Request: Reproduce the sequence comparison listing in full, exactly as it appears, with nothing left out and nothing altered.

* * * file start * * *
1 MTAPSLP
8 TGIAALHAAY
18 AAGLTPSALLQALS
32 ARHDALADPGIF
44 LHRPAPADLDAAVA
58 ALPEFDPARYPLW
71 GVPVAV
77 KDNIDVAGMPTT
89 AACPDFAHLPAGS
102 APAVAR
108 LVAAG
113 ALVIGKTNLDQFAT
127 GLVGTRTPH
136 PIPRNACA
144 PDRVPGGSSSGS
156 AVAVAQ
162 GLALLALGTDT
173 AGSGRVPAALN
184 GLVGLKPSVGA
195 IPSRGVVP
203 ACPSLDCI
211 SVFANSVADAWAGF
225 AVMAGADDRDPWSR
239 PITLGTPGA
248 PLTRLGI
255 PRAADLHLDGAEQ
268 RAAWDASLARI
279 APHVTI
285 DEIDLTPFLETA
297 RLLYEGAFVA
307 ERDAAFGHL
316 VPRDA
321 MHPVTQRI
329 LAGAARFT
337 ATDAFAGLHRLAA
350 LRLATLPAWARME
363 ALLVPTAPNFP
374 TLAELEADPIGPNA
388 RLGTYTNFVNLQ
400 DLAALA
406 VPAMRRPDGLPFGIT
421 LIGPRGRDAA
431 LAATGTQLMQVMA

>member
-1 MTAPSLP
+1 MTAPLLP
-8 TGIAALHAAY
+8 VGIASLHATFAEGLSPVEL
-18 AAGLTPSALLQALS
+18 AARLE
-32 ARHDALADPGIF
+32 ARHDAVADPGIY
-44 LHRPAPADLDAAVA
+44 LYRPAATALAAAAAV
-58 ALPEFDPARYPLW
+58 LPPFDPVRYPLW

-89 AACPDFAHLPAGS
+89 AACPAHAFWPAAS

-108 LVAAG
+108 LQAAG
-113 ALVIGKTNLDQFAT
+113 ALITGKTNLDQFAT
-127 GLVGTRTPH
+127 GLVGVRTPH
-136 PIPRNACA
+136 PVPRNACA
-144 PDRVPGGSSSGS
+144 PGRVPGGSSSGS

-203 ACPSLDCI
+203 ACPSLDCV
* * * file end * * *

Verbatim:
1 MTAPSLP
8 TGIAALHAAY
18 AAGLTPSALLQALS
32 ARHDALADPGIF
44 LHRPAPADLDAAVA
58 ALPEFDPARYPLW
71 GVPVAV
77 KDNIDVAGMPTT
89 AACPDFAHLPAGS
102 APAVAR
108 LVAAG
113 ALVIGKTNLDQFAT
127 GLVGTRTPH
136 PIPRNACA
144 PDRVPGGSSSGS
156 AVAVAQ
162 GLALLALGTDT
173 AGSGRVPAALN
184 GLVGLKPSVGA
195 IPSRGVVP
203 ACPSLDCI
211 SVFANSVADAWAGF
225 AVMAGADDRDPWSR
239 PITLGTPGA
248 PLTRLGI
255 PRAADLHLDGAEQ
268 RAAWDASLARI
279 APHVTI
285 DEIDLTPFLETA
297 RLLYEGAFVA
307 ERDAAFGHL
316 VPRDA
321 MHPVTQRI
329 LAGAARFT
337 ATDAFAGLHRLAA
350 LRLATLPAWARME
363 ALLVPTAPNFP
374 TLAELEADPIGPNA
388 RLGTYTNFVNLQ
400 DLAALA
406 VPAMRRPDGLPFGIT
421 LIGPRGRDAA
431 LAATGTQLMQVMA

>member
-1 MTAPSLP
+1 MTAPLLP
-8 TGIAALHAAY
+8 VGIASLHATFAEGLSPVEL
-18 AAGLTPSALLQALS
+18 AARLE
-32 ARHDALADPGIF
+32 ARHDAVADPGIY
-44 LHRPAPADLDAAVA
+44 LYRPAATALAAAAAV
-58 ALPEFDPARYPLW
+58 LPPFDPVRYPLW

-89 AACPDFAHLPAGS
+89 AACPAHAFWPAAS

-108 LVAAG
+108 LQAAG
-113 ALVIGKTNLDQFAT
+113 ALITGKTNLDQFAT
-127 GLVGTRTPH
+127 GLVGVRTPH
-136 PIPRNACA
+136 PVPRNACA
-144 PDRVPGGSSSGS
+144 PGRVPGGSSSGS

-203 ACPSLDCI
+203 ACPSLDCV